Streaming is good for simulation. Long running map-only processes, where pig doesn't really help and it is simple to fire off a streaming process. You do have to set some options so they can take a long time to return/return counters.
Russell Jurney http://datasyndrome.com
On Mar 5, 2012, at 12:38 PM, Eli Finkelshteyn <[EMAIL PROTECTED]> wrote:
> I'm really interested in this as well. I have trouble seeing a really good use case for streaming map-reduce. Is there something I can do in streaming that I can't do in Pig? If I want to re-use previously made Python functions from my code base, I can do that in Pig as much as Streaming, and from what I've experienced thus far, Python streaming seems to go slower than or at the same speed as Pig, so why would I want to write a whole lot of more-difficult-to-read mappers and reducers when I can do equally fast performance-wise, shorter, and clearer code in Pig? Maybe it's obvious, but currently I just can't think of the right use case.
> On 3/2/12 9:21 AM, Subir S wrote:
>> On Fri, Mar 2, 2012 at 12:38 PM, Harsh J<[EMAIL PROTECTED]> wrote:
>>> On Fri, Mar 2, 2012 at 10:18 AM, Subir S<[EMAIL PROTECTED]>
>>>> Hello Folks,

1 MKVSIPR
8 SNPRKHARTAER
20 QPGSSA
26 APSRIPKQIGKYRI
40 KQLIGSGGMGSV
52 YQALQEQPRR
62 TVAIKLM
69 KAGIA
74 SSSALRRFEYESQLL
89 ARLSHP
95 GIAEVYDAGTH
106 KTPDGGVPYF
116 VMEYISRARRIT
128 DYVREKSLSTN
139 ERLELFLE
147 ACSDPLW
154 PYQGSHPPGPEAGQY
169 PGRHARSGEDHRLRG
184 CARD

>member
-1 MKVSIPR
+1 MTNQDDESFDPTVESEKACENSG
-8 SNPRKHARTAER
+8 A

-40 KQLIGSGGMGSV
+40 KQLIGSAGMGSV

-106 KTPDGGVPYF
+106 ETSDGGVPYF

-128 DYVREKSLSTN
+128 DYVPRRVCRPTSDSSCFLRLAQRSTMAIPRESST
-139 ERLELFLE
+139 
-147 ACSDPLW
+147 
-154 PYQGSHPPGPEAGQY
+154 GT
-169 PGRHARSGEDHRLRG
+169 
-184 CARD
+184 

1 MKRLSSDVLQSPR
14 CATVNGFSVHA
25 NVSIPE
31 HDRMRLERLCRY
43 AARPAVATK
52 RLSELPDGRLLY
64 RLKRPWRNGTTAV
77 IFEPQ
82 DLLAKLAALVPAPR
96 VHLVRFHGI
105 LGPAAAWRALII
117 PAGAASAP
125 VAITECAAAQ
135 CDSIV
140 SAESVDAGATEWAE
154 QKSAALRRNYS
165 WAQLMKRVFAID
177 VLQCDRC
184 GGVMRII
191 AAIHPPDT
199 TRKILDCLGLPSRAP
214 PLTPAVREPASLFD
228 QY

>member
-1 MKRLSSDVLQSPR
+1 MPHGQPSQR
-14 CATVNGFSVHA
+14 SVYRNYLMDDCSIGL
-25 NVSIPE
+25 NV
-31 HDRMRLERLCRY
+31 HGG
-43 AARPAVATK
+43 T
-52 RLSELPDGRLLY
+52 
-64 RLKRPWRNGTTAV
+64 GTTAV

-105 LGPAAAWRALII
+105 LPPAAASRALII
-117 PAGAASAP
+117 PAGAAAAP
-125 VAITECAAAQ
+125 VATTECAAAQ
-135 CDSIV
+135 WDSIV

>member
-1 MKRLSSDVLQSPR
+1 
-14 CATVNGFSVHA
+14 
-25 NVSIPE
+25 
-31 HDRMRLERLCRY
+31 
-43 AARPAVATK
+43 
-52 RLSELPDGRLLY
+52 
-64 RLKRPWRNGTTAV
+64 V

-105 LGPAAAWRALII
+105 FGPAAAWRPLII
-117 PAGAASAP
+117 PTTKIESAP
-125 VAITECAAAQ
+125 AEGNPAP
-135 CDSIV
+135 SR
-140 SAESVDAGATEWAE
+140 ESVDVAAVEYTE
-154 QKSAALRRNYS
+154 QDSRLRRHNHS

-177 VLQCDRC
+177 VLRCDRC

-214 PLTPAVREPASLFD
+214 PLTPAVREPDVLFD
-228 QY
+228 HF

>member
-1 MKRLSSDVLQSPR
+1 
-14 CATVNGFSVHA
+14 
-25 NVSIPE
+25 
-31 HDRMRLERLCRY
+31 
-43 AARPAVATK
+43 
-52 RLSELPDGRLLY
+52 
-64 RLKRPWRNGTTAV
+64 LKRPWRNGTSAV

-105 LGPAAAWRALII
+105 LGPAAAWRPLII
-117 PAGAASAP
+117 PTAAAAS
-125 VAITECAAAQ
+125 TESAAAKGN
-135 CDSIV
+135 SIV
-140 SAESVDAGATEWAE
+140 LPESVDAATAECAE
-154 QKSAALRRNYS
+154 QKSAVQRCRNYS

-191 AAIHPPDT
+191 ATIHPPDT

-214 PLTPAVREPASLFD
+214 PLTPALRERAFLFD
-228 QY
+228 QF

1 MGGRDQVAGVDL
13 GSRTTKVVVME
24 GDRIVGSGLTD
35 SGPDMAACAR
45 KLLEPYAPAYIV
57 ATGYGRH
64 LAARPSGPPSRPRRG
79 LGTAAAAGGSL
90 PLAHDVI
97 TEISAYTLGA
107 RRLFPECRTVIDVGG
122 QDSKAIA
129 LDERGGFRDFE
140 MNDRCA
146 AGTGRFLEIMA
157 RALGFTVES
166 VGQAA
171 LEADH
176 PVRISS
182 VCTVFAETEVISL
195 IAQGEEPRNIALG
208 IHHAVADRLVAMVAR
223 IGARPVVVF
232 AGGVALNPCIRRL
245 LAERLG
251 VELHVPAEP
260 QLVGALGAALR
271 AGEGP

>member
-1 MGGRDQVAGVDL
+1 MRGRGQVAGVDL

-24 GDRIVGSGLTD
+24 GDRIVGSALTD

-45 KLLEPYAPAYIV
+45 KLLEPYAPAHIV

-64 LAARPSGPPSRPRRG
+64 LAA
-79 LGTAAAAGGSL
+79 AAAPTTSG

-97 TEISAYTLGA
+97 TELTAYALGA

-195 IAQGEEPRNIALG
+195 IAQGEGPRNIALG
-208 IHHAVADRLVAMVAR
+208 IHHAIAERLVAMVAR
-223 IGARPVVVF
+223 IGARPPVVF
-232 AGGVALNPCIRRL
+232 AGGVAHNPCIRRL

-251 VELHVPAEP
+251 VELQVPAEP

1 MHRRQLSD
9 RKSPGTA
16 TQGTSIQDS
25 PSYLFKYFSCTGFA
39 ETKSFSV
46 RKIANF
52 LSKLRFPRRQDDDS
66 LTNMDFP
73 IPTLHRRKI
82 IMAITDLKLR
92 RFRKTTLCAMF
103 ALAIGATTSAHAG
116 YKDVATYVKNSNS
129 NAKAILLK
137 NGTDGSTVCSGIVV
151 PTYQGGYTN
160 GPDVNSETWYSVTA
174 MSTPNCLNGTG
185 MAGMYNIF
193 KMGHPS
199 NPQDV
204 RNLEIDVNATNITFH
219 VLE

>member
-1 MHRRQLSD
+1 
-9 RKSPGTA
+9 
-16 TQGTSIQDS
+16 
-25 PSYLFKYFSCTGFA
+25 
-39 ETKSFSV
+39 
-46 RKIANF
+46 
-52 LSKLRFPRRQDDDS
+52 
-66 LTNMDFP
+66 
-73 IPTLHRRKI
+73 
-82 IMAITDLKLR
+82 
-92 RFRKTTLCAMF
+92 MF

>>>> Are there any pointers to such comparisons between Apache Pig and Hadoop
>>>> Streaming Map Reduce jobs?
>>> I do not see why you seek to compare these two. Pig offers a language
>>> that lets you write data-flow operations and runs these statements as
>>> a series of MR jobs for you automatically (Making it a great tool to
>>> use to get data processing done really quick, without bothering with
>>> code), while streaming is something you use to write non-Java, simple
>>> MR jobs. Both have their own purposes.
>> Basically we are comparing these two to see the benefits and how much they
>> help in improving the productive coding time, without jeopardizing the
>> performance of MR jobs.
>>>> Also there was a claim in our company that Pig performs better than Map
>>>> Reduce jobs? Is this true? Are there any such benchmarks available
>>> Pig _runs_ MR jobs. It does do job design (and some data)
>>> optimizations based on your queries, which is what may give it an edge
>>> over designing elaborate flows of plain MR jobs with tools like
>>> Oozie/JobControl (Which takes more time to do). But regardless, Pig
>>> only makes it easy doing the same thing with Pig Latin statements for
>> I knew that Pig runs MR jobs, as Hive runs MR jobs. But Hive jobs become
>> pretty slow with lot of joins, which we can achieve faster with writing raw
>> MR jobs. So with that context was trying to see how Pig runs MR jobs. Like
>> for example what kind of projects should consider Pig. Say when we have a
>> lot of Joins, which writing with plain MR jobs takes time. Thoughts?
>> Thank you Harsh for your comments. They are helpful!
>>> Harsh J